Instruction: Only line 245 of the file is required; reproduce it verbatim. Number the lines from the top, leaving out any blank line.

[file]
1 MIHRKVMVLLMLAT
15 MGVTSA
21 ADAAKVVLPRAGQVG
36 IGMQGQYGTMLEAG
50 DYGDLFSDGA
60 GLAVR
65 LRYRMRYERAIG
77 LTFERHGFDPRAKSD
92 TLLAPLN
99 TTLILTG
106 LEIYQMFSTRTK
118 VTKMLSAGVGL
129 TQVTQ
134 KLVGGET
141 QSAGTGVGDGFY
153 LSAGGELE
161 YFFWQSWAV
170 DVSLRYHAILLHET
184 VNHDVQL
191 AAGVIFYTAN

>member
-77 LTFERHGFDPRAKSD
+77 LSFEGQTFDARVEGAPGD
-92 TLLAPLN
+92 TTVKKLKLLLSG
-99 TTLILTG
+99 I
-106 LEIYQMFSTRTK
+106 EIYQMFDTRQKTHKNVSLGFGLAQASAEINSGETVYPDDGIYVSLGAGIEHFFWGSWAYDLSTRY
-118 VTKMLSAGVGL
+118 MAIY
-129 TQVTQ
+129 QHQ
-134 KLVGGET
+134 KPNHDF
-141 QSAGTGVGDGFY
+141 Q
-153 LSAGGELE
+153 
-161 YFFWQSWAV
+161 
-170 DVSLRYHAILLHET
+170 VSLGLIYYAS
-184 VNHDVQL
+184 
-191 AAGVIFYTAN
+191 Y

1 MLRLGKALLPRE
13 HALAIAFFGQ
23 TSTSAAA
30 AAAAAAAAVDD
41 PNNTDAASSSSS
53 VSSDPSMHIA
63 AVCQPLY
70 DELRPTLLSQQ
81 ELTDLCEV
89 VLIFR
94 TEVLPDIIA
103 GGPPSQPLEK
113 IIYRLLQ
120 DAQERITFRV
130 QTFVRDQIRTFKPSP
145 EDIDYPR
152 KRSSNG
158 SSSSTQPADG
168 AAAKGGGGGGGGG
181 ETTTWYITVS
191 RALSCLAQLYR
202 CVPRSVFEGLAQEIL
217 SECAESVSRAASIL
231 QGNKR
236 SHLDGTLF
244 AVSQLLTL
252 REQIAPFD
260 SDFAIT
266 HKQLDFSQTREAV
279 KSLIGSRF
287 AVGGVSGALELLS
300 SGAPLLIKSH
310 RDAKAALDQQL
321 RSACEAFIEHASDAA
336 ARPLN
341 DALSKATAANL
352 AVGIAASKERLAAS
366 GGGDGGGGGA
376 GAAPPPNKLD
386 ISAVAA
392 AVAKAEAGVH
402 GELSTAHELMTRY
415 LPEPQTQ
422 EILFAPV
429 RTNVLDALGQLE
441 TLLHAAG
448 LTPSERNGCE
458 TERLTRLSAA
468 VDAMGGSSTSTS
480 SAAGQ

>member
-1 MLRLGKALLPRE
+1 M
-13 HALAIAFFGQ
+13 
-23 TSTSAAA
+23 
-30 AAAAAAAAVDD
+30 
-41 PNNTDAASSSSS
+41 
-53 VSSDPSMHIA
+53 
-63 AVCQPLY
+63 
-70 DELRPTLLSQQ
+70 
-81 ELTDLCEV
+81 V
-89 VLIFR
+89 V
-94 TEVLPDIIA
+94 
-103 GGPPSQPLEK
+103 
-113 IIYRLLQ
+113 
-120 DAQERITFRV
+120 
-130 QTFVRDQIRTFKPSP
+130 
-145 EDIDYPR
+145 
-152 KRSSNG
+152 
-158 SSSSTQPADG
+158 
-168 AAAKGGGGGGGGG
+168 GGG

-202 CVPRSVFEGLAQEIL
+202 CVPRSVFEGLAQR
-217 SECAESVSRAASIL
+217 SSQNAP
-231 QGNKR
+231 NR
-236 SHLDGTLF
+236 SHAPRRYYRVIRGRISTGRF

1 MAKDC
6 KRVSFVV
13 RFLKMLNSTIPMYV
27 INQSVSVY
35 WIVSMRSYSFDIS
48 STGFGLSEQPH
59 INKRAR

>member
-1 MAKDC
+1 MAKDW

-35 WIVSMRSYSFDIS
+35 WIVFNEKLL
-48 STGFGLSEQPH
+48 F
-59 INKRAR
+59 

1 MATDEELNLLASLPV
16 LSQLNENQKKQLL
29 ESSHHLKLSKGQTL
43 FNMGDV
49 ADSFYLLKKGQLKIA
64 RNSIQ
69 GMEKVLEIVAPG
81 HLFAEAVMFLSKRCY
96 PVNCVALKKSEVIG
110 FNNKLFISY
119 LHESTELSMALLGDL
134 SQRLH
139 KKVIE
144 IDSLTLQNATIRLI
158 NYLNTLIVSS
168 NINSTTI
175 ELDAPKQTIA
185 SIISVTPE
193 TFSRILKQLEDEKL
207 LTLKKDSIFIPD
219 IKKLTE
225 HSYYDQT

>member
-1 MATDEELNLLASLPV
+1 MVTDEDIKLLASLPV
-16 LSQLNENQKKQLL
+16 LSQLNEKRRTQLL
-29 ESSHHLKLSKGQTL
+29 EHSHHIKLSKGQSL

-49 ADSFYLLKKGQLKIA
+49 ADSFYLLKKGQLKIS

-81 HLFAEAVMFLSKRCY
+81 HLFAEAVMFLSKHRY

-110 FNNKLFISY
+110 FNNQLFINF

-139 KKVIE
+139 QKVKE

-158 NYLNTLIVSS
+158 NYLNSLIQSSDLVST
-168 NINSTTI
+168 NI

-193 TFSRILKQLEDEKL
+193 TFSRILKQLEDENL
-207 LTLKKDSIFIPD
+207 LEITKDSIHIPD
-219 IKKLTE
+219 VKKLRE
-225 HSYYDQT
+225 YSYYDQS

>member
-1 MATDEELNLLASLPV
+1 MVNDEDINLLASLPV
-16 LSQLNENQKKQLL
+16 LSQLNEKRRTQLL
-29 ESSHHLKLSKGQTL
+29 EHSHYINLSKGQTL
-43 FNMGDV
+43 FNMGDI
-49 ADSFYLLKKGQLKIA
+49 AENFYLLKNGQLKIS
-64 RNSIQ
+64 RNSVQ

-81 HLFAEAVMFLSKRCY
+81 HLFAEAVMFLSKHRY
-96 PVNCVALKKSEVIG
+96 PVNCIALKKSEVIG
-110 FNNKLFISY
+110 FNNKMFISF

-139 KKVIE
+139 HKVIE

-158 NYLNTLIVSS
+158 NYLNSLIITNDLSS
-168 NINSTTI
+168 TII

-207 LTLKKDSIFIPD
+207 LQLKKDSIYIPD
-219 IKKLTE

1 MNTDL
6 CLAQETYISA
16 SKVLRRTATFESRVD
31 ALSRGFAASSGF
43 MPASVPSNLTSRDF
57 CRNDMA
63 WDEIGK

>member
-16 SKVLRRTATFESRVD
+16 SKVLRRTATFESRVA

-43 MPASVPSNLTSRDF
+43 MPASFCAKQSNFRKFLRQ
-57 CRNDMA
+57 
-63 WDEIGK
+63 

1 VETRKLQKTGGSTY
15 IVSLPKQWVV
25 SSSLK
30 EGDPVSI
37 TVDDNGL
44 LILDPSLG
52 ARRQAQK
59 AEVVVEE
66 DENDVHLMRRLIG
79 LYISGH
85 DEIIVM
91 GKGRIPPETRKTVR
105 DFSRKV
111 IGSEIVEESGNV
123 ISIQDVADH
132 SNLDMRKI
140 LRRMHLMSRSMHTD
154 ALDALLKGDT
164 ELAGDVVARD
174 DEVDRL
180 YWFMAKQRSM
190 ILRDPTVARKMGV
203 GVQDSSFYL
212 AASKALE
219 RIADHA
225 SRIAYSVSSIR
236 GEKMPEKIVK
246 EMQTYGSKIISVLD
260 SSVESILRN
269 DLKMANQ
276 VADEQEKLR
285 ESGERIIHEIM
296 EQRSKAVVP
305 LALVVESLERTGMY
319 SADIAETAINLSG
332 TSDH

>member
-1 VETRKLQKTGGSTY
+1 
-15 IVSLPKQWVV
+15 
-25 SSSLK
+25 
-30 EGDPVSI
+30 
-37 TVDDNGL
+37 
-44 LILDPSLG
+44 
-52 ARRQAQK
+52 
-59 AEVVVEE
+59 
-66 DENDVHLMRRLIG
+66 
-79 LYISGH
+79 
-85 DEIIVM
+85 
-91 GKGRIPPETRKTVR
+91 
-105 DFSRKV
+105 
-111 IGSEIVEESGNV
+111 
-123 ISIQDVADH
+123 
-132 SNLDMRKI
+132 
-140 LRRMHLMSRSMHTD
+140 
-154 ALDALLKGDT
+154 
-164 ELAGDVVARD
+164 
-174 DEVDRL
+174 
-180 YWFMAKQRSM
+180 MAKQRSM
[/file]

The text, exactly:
>member